Rugby / 21 December 2018, 12:00pm / Darryn Pollock
DURBAN – IOL Sport's rugby writer Darryn Pollock lists some of his highlights of the year:
Springboks claim victory in New Zealand
Undoubtedly, the biggest highlight of the rugby year was the unexpected victory from the Springboks over old rivals the All Blacks, especially on enemy soil. The past few years had seen the devolution of the fiercest rugby rivalry as the Boks got rolled too many times, but after succumbing to Argentina and Australia in the Rugby Championship, the Springboks mounted an unbelievable effort to stun the All Blacks, and most of the rugby world, with a well-executed game plan.
Not only was the win an important one in the context of the rugby rivalry, but its timing was paramount. Rassie Erasmus was starting to the lose faith of the public but he showed his coaching prowess and tactical know-how in this win.
Sharks show their potential in the Currie Cup
The Sharks, in the Currie Cup especially, boasted so much potential and promise - this harking back to the 2017 edition as well - and they finally came good as they repeated history to claim some much-needed silverware. In 2017, the men from Durban went 10 games unbeaten only to falter at the end of the competition, allowing Western Province to outplay them at home to claim the title and leave the Sharks as runners-up.
In this year’s edition, there was heavy pressure on coach Robert du Preez as the only way to improve would be to lift the trophy. He had a similarly strong squad and some more talented youngsters, and despite not being the best side through the round robins, mustered his team to win away from home.
Cheetahs show their claws in the PRO14
Having been left out in the Super Rugby cold, along with the Southern Kings, it was always going to be interesting keeping an eye on South Africa’s rugby heartland, the Free State, and to see how they fared in their inaugural and unprecedented move to the then PRO12. The Celtic league was mostly an unknown entity for fans of the Cheetahs and the team alike, but it was pleasing to see that the men from the Free State did not let their abandonment from Super Rugby affect them too much as they entertained up north. In their opening season, the Cheetahs managed to make the play-offs after finishing third in Conference A behind powerhouses like Ireland’s Munster and Scotland’s Glasgow Warriors.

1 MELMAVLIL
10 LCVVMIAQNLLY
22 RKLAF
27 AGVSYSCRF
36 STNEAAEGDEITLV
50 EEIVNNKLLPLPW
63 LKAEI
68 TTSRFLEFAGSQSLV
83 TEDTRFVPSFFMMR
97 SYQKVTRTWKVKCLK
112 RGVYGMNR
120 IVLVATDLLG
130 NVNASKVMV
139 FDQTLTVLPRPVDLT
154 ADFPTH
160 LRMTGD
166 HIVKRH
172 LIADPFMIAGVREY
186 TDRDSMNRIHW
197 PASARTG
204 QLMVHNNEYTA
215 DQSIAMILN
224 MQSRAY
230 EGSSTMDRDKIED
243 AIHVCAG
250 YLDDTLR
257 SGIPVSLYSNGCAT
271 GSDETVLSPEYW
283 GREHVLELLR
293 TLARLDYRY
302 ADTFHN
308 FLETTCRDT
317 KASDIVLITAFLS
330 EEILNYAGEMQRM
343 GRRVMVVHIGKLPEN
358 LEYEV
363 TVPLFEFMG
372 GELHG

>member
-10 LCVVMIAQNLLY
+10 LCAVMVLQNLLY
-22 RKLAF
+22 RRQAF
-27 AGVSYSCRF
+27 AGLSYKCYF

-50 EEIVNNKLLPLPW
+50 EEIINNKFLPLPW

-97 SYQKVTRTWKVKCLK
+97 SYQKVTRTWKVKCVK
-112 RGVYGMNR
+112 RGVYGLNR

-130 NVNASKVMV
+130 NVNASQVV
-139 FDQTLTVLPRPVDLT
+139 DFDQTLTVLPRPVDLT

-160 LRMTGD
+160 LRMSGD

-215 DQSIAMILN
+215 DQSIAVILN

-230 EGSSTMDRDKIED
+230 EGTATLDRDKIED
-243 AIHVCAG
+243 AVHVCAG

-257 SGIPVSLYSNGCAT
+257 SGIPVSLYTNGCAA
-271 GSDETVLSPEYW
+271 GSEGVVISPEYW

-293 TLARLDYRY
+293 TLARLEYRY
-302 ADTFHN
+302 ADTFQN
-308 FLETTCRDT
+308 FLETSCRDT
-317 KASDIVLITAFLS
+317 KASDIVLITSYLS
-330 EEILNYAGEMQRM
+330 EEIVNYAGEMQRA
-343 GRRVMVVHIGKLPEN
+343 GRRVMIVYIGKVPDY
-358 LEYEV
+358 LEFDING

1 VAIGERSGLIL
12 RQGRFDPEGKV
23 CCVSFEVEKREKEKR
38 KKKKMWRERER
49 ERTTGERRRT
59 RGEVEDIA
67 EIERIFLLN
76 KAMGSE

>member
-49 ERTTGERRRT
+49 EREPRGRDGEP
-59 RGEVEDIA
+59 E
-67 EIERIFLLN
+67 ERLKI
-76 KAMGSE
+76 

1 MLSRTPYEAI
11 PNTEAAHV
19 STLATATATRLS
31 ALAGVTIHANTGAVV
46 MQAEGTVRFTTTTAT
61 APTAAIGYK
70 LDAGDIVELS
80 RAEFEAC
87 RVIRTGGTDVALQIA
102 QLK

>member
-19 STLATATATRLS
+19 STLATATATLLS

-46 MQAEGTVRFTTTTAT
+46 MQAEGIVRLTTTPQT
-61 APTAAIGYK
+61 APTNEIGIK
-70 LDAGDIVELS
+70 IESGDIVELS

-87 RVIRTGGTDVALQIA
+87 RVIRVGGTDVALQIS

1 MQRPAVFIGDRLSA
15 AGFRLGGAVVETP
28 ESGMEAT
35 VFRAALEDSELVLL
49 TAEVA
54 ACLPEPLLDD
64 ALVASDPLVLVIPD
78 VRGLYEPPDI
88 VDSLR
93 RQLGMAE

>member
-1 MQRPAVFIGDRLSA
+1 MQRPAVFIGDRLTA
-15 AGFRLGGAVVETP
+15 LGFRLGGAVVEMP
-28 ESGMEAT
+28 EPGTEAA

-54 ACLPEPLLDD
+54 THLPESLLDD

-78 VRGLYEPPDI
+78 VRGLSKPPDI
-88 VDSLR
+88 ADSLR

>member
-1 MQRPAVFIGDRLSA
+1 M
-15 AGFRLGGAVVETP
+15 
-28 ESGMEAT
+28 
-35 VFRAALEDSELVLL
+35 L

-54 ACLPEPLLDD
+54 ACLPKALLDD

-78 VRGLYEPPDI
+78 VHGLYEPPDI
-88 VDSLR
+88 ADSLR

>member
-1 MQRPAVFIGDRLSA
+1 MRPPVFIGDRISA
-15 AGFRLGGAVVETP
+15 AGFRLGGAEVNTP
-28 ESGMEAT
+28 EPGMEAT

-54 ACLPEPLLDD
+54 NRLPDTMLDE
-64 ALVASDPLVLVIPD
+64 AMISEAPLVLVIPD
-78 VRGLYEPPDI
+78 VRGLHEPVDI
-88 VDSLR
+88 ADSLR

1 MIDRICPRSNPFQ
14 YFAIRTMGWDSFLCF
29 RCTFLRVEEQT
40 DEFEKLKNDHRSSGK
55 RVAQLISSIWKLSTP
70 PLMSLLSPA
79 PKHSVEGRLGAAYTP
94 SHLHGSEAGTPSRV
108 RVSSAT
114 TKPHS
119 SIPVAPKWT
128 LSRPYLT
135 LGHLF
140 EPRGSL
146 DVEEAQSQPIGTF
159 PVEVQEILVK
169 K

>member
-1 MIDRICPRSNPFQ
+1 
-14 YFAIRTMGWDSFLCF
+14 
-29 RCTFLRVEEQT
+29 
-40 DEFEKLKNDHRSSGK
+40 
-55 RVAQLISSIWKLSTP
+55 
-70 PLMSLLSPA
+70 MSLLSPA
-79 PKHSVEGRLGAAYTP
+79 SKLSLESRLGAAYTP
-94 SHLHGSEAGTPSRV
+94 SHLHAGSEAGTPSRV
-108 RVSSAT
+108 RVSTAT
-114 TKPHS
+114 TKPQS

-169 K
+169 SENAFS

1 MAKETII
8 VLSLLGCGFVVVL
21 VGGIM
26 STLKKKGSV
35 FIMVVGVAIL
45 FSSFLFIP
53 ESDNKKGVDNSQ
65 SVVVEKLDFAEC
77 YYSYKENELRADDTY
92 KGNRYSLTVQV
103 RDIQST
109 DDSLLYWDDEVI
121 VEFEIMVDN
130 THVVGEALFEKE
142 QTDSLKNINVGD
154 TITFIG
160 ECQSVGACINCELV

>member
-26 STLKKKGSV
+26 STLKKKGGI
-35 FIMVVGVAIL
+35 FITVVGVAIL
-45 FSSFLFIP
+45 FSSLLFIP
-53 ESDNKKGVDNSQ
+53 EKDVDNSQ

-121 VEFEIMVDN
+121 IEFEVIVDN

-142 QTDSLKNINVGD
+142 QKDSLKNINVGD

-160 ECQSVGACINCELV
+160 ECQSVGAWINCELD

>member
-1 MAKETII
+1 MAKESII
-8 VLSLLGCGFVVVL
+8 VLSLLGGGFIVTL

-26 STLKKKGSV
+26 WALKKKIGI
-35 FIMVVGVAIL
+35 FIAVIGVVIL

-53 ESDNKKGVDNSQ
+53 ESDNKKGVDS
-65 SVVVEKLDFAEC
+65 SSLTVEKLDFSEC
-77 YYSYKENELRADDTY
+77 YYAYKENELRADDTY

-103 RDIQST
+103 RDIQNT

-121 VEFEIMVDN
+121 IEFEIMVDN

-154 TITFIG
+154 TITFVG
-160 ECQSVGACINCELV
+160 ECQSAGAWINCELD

Lions have a life after Ackermann
There was little denying that a lot of the Lions’ recent success had been off the back of good work done by former coach and Bok lock Johan Ackermann. The coach managed to build up the Lions team from a bunch of other teams' Super Rugby discards and created a strong brotherhood that played attractive and winning rugby. This led them to two Super Rugby finals under the coach.
When Ackermann was lured up north to coach Gloucester, there were many who were concerned that the magic might go with him as he left his very able deputy Swys de Bruin in charge. However, the former assistant turned chief proved that the Lions' brand of rugby and brotherhood was sturdy enough as he led them to yet another Super Rugby final.
Bok youngster shines on the world stage
Since the days of superstars like Schalk Burger, Victor Matfield, Fourie du Preez and Bryan Habana, there has been very few Springboks who could “walk into any team in the world”, as they say. However, this year saw the emergence of a few superstars in the making. Lions speedster Aphiwe Dyantyi repaid Bok coach Erasmus’s faith in him by shining bright whenever he got his chance in the green and gold.
In fact, his brilliance was recognised on the world stage as the winger was crowned World Rugby Breakthrough Player of the Year after a stellar first season in the big leagues.